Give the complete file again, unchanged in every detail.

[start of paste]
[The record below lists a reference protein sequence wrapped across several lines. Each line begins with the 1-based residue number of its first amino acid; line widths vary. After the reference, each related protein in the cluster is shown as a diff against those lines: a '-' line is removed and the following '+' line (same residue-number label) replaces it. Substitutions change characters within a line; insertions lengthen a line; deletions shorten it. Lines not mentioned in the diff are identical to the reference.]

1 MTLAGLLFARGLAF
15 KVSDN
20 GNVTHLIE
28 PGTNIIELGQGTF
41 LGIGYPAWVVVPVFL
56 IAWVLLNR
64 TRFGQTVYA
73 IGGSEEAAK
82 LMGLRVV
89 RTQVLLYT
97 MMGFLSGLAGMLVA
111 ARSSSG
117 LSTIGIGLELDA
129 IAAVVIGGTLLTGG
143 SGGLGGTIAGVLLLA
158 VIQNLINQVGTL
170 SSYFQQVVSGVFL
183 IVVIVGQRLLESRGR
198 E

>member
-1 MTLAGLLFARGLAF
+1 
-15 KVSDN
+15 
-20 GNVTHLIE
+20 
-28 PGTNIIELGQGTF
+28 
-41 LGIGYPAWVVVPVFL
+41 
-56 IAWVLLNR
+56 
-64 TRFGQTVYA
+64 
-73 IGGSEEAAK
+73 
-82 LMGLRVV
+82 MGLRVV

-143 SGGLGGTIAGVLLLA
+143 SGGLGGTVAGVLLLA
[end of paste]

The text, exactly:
[The record below lists a reference protein sequence wrapped across several lines. Each line begins with the 1-based residue number of its first amino acid; line widths vary. After the reference, each related protein in the cluster is shown as a diff against those lines: a '-' line is removed and the following '+' line (same residue-number label) replaces it. Substitutions change characters within a line; insertions lengthen a line; deletions shorten it. Lines not mentioned in the diff are identical to the reference.]

1 MTLAGLLFARGLAF
15 KVSDN
20 GNVTHLIE
28 PGTNIIELGQGTF
41 LGIGYPAWVVVPVFL
56 IAWVLLNR
64 TRFGQTVYA
73 IGGSEEAAK
82 LMGLRVV
89 RTQVLLYT
97 MMGFLSGLAGMLVA
111 ARSSSG
117 LSTIGIGLELDA
129 IAAVVIGGTLLTGG
143 SGGLGGTIAGVLLLA
158 VIQNLINQVGTL
170 SSYFQQVVSGVFL
183 IVVIVGQRLLESRGR
198 E

>member
-1 MTLAGLLFARGLAF
+1 
-15 KVSDN
+15 
-20 GNVTHLIE
+20 
-28 PGTNIIELGQGTF
+28 
-41 LGIGYPAWVVVPVFL
+41 
-56 IAWVLLNR
+56 
-64 TRFGQTVYA
+64 
-73 IGGSEEAAK
+73 
-82 LMGLRVV
+82 MGLRVV

-143 SGGLGGTIAGVLLLA
+143 SGGLGGTVAGVLLLA